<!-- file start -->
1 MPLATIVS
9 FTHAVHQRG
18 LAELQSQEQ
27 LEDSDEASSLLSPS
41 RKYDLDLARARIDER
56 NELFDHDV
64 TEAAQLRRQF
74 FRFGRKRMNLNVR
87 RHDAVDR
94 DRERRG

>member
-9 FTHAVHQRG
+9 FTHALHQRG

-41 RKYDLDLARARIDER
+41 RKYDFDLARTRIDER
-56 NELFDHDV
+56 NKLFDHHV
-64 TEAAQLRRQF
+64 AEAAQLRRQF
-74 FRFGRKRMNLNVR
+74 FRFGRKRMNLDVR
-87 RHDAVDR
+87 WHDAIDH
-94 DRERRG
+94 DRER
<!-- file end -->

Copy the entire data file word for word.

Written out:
1 MPLATIVS
9 FTHAVHQRG
18 LAELQSQEQ
27 LEDSDEASSLLSPS
41 RKYDLDLARARIDER
56 NELFDHDV
64 TEAAQLRRQF
74 FRFGRKRMNLNVR
87 RHDAVDR
94 DRERRG

>member
-9 FTHAVHQRG
+9 FTHALHQRG

-41 RKYDLDLARARIDER
+41 RKYDFDLARTRIDER
-56 NELFDHDV
+56 NKLFDHHV
-64 TEAAQLRRQF
+64 AEAAQLRRQF
-74 FRFGRKRMNLNVR
+74 FRFGRKRMNLDVR
-87 RHDAVDR
+87 WHDAIDH
-94 DRERRG
+94 DRER